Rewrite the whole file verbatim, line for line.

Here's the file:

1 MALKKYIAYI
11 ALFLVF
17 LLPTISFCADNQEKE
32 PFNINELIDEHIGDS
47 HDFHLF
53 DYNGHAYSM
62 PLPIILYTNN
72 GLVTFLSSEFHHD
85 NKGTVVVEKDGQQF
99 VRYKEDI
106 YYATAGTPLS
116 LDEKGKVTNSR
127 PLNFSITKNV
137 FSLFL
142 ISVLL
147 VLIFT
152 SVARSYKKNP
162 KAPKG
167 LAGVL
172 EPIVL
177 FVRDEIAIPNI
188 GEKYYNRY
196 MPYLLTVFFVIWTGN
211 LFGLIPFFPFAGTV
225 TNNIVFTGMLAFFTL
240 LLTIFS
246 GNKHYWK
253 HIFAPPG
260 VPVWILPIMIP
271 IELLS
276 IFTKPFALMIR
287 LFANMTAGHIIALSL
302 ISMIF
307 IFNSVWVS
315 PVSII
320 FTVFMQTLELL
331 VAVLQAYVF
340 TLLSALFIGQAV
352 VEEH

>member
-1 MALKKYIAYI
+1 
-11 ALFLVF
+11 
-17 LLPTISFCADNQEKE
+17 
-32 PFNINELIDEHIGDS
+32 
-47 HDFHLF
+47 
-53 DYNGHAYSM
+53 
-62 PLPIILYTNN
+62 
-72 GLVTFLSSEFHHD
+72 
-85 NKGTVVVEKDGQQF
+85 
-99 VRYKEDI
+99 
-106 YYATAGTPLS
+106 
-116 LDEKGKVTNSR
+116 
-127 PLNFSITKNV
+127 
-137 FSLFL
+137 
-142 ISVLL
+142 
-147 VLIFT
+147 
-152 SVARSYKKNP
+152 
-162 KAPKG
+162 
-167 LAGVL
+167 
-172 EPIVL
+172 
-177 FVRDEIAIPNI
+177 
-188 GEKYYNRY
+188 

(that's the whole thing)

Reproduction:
1 MALKKYIAYI
11 ALFLVF
17 LLPTISFCADNQEKE
32 PFNINELIDEHIGDS
47 HDFHLF
53 DYNGHAYSM
62 PLPIILYTNN
72 GLVTFLSSEFHHD
85 NKGTVVVEKDGQQF
99 VRYKEDI
106 YYATAGTPLS
116 LDEKGKVTNSR
127 PLNFSITKNV
137 FSLFL
142 ISVLL
147 VLIFT
152 SVARSYKKNP
162 KAPKG
167 LAGVL
172 EPIVL
177 FVRDEIAIPNI
188 GEKYYNRY
196 MPYLLTVFFVIWTGN
211 LFGLIPFFPFAGTV
225 TNNIVFTGMLAFFTL
240 LLTIFS
246 GNKHYWK
253 HIFAPPG
260 VPVWILPIMIP
271 IELLS
276 IFTKPFALMIR
287 LFANMTAGHIIALSL
302 ISMIF
307 IFNSVWVS
315 PVSII
320 FTVFMQTLELL
331 VAVLQAYVF
340 TLLSALFIGQAV
352 VEEH

>member
-1 MALKKYIAYI
+1 
-11 ALFLVF
+11 
-17 LLPTISFCADNQEKE
+17 
-32 PFNINELIDEHIGDS
+32 
-47 HDFHLF
+47 
-53 DYNGHAYSM
+53 
-62 PLPIILYTNN
+62 
-72 GLVTFLSSEFHHD
+72 
-85 NKGTVVVEKDGQQF
+85 
-99 VRYKEDI
+99 
-106 YYATAGTPLS
+106 
-116 LDEKGKVTNSR
+116 
-127 PLNFSITKNV
+127 
-137 FSLFL
+137 
-142 ISVLL
+142 
-147 VLIFT
+147 
-152 SVARSYKKNP
+152 
-162 KAPKG
+162 
-167 LAGVL
+167 
-172 EPIVL
+172 
-177 FVRDEIAIPNI
+177 
-188 GEKYYNRY
+188 